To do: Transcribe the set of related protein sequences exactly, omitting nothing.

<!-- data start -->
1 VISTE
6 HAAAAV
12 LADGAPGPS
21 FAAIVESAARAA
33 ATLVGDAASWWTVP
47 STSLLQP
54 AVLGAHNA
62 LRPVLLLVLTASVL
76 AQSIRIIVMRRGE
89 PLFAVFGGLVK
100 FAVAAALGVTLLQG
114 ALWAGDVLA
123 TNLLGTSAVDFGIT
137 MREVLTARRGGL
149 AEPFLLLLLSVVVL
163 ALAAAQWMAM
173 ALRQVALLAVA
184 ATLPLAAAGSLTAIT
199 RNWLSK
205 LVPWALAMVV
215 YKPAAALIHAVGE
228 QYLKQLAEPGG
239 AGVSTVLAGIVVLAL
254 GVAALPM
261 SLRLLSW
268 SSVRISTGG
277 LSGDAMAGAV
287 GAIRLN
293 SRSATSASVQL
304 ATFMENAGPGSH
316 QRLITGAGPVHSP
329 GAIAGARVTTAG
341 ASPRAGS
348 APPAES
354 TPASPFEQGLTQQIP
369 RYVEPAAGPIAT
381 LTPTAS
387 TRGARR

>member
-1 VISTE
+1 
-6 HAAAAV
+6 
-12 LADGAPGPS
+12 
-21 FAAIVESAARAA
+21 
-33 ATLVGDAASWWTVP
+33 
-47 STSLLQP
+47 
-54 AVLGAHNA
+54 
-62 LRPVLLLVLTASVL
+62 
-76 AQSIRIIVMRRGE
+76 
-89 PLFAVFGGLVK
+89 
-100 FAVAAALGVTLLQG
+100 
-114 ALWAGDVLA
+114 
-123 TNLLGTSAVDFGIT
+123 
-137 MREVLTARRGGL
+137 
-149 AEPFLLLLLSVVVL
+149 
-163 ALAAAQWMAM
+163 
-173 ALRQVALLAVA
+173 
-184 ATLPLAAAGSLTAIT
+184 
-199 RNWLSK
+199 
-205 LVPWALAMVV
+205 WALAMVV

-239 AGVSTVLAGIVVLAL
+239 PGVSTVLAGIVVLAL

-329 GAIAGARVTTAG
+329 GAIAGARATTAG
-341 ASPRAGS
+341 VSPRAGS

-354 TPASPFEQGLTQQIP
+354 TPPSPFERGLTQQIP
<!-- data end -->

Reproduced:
1 VISTE
6 HAAAAV
12 LADGAPGPS
21 FAAIVESAARAA
33 ATLVGDAASWWTVP
47 STSLLQP
54 AVLGAHNA
62 LRPVLLLVLTASVL
76 AQSIRIIVMRRGE
89 PLFAVFGGLVK
100 FAVAAALGVTLLQG
114 ALWAGDVLA
123 TNLLGTSAVDFGIT
137 MREVLTARRGGL
149 AEPFLLLLLSVVVL
163 ALAAAQWMAM
173 ALRQVALLAVA
184 ATLPLAAAGSLTAIT
199 RNWLSK
205 LVPWALAMVV
215 YKPAAALIHAVGE
228 QYLKQLAEPGG
239 AGVSTVLAGIVVLAL
254 GVAALPM
261 SLRLLSW
268 SSVRISTGG
277 LSGDAMAGAV
287 GAIRLN
293 SRSATSASVQL
304 ATFMENAGPGSH
316 QRLITGAGPVHSP
329 GAIAGARVTTAG
341 ASPRAGS
348 APPAES
354 TPASPFEQGLTQQIP
369 RYVEPAAGPIAT
381 LTPTAS
387 TRGARR

>member
-1 VISTE
+1 
-6 HAAAAV
+6 
-12 LADGAPGPS
+12 
-21 FAAIVESAARAA
+21 
-33 ATLVGDAASWWTVP
+33 
-47 STSLLQP
+47 
-54 AVLGAHNA
+54 
-62 LRPVLLLVLTASVL
+62 
-76 AQSIRIIVMRRGE
+76 
-89 PLFAVFGGLVK
+89 
-100 FAVAAALGVTLLQG
+100 
-114 ALWAGDVLA
+114 
-123 TNLLGTSAVDFGIT
+123 
-137 MREVLTARRGGL
+137 
-149 AEPFLLLLLSVVVL
+149 
-163 ALAAAQWMAM
+163 
-173 ALRQVALLAVA
+173 
-184 ATLPLAAAGSLTAIT
+184 
-199 RNWLSK
+199 
-205 LVPWALAMVV
+205 WALAMVV

-239 AGVSTVLAGIVVLAL
+239 PGVSTVLAGIVVLAL

-329 GAIAGARVTTAG
+329 GAIAGARATTAG
-341 ASPRAGS
+341 VSPRAGS

-354 TPASPFEQGLTQQIP
+354 TPPSPFERGLTQQIP